Speaker addresses economic growth at museum business luncheon

Edwin T. Burton

WINCHESTER – The Museum of the Shenandoah Valley held its eighth annual Business Forum Luncheon on Wednesday. The event featured a presentation from distinguished economic and finance professor Edwin “Ed” T. Burton entitled “Economic Prospects for the US and the Global Economy.”

Burton, a professor of two very popular economics courses at the University of Virginia and author of multiple finance and economy related books, began his presentation on the subject of economic growth from a historic perspective and its prospects in the future.

“To me, (economic growth) is the most critical issue that faces not just the United States but the entire developed world,” he said. “… There was no per capita growth throughout the Roman days, the Greek days, the Middle Ages. … That doesn’t mean there weren’t rich people. There were, but it was what we call extraction. The way you got rich, was you beat up your neighbor and you took everything he had.”

He explained how these facts worked against the common man, and that actual, attainable wealth was achievable only for a select few. That changed with the advent of the Dow Jones index.

“Never in human history had an average person been able to create that kind of wealth without knowing anything,” he said. “You don’t have to be JP Morgan to make money if the average stock is going up 10 percent a year, which is what the average stock has done since the Dow Jones was first created.”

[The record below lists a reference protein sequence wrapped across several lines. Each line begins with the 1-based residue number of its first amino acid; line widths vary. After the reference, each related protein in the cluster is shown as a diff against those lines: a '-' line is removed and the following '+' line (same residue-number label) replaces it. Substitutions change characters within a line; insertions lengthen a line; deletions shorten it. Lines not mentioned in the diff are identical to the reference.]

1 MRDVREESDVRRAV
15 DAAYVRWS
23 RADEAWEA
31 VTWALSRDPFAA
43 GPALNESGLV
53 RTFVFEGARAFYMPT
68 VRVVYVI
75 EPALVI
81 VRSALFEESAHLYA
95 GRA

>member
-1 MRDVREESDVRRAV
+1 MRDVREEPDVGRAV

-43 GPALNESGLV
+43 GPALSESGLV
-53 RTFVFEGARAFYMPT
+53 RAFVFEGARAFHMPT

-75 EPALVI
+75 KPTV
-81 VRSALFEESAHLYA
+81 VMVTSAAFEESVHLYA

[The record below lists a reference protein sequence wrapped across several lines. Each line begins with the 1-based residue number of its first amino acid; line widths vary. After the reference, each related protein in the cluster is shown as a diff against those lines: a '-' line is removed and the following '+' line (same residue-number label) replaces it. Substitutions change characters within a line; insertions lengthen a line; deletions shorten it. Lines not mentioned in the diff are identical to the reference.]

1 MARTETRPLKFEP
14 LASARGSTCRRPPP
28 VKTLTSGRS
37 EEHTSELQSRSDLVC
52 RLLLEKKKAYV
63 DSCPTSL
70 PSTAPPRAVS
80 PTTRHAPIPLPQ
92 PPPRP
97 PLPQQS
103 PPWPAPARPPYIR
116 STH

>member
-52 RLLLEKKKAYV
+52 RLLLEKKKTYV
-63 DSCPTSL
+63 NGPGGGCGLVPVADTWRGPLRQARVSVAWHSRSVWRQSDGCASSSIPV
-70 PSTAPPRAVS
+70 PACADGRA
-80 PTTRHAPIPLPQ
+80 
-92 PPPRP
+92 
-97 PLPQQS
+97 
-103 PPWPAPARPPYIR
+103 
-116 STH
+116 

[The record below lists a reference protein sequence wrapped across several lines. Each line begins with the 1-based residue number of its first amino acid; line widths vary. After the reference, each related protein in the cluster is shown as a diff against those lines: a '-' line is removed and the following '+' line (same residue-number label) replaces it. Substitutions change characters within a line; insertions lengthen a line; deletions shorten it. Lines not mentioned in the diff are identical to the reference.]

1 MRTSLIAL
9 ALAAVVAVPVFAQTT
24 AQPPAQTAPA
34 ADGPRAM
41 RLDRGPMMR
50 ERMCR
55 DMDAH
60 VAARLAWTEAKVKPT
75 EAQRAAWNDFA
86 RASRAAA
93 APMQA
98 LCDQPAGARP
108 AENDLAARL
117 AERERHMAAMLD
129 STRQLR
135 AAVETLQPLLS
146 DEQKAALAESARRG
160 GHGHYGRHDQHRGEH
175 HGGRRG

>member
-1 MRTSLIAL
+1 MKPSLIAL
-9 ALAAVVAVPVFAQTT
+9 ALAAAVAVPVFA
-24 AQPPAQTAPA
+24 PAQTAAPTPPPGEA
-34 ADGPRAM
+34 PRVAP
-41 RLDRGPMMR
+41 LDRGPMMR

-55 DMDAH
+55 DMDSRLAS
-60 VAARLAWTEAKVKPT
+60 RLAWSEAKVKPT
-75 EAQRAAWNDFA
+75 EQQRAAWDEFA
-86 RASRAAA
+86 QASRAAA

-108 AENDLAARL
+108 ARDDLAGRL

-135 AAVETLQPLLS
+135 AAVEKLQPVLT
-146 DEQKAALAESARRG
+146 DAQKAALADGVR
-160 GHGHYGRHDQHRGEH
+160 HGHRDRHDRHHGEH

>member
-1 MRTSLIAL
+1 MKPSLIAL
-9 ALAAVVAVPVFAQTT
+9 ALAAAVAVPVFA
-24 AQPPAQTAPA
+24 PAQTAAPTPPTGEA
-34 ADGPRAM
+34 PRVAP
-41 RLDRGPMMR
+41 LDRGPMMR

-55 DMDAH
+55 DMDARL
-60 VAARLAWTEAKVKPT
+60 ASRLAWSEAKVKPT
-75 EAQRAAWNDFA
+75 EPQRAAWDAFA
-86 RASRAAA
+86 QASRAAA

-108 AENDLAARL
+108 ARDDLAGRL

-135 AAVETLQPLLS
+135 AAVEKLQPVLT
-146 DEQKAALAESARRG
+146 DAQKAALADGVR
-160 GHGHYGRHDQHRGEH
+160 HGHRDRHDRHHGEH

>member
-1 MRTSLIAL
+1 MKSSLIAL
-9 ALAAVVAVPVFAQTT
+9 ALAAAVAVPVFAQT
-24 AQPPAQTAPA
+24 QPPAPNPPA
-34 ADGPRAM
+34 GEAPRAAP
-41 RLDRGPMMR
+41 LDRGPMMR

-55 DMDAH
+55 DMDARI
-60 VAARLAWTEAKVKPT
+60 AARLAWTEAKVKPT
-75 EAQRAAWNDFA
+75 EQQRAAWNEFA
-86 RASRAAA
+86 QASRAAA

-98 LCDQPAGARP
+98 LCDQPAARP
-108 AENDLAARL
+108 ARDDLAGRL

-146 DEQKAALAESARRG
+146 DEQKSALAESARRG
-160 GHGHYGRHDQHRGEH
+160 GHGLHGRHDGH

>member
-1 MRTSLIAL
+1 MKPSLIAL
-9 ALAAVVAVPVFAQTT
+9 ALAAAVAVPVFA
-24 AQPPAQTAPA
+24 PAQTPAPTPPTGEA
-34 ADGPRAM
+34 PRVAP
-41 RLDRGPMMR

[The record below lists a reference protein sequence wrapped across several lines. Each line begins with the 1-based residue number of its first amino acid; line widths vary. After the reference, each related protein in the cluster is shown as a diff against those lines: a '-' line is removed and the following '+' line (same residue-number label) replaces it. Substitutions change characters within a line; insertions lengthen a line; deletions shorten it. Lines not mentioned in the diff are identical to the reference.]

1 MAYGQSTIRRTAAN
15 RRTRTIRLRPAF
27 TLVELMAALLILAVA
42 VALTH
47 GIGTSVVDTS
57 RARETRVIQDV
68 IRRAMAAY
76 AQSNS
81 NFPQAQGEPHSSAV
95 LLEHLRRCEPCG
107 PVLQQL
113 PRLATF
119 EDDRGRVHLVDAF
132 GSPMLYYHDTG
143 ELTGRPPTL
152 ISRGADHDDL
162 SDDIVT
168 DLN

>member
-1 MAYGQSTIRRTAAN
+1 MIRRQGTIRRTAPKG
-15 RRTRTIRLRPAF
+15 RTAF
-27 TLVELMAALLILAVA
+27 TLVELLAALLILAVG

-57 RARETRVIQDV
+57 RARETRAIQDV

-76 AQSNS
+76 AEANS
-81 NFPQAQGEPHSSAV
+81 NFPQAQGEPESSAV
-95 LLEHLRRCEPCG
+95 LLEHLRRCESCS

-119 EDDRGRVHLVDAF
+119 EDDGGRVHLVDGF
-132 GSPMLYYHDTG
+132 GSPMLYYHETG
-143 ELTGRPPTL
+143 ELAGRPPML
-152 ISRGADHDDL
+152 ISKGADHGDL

Burton praised the economic growth created in part by the establishment of things like the Dow Jones and touted the virtues of that growth.

“One of the great virtues of economic growth is that when you have a lot of economic growth, the world doesn’t change for the king, or for the guy at the top, it changes for the guy at the bottom,” he said. “The guy at the top was doing fine in 1500, 1600. He was at the top of society. He has all the food he could eat, he had all the servants he could want, he was great, but the guy who was cutting his grass, he wasn’t doing so well. But by the time you get economic growth that we now have, the guy cutting the grass begins to do well.”

He also said that the everyday person can benefit from economic growth, one of the themes of the presentation, and could do so by simply hiring a decent financial manager.

“(With economic growth) the guy cutting the grass begins to do well,” he said. He begins to have avenues to create wealth without even having great knowledge. He doesn’t have to be a genius, he just has to hire anybody to manage his money. Over a long period of time, there’s no manager so bad that they can’t do pretty close to whatever the average is doing.”

Burton went on to explain how the global economy is very much a copycat system. Once one economy sees a different economy experiencing success, others will try to emulate that. Burton said that there is reason to hope for growth in America.

“I think there is great hope for the U.S. and probably great hope for Japan and if one of these countries begins to let capitalism thrive again, and I think they will – I think the U.S. will – then the other countries will follow. … If we can create a shining example of economic growth here in the U.S., it will not only be the best thing in the world for the people who are traditionally left out of our economy, but will also serve as a beacon for the rest of the world how to improve the lot of their average citizen.”

Contact staff writer Nathan Budryk at 540-465-5137 ext. 155, or nbudryk@nvdaily.com.